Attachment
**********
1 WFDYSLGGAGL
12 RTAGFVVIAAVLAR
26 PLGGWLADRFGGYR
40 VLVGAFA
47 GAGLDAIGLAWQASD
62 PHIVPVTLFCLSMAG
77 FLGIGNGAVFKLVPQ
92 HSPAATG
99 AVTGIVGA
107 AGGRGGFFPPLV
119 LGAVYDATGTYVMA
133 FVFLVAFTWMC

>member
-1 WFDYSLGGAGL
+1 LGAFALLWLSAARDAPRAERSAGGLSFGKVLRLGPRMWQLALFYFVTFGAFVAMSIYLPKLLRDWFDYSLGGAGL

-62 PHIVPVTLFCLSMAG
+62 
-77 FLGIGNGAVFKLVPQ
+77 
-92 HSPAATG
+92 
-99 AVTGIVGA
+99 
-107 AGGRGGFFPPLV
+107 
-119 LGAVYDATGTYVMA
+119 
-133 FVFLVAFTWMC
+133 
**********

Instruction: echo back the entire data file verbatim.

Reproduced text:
1 WFDYSLGGAGL
12 RTAGFVVIAAVLAR
26 PLGGWLADRFGGYR
40 VLVGAFA
47 GAGLDAIGLAWQASD
62 PHIVPVTLFCLSMAG
77 FLGIGNGAVFKLVPQ
92 HSPAATG
99 AVTGIVGA
107 AGGRGGFFPPLV
119 LGAVYDATGTYVMA
133 FVFLVAFTWMC

>member
-1 WFDYSLGGAGL
+1 LGAFALLWLSAARDAPRAERSAGGLSFGKVLRLGPRMWQLALFYFVTFGAFVAMSIYLPKLLRDWFDYSLGGAGL

-62 PHIVPVTLFCLSMAG
+62 
-77 FLGIGNGAVFKLVPQ
+77 
-92 HSPAATG
+92 
-99 AVTGIVGA
+99 
-107 AGGRGGFFPPLV
+107 
-119 LGAVYDATGTYVMA
+119 
-133 FVFLVAFTWMC
+133 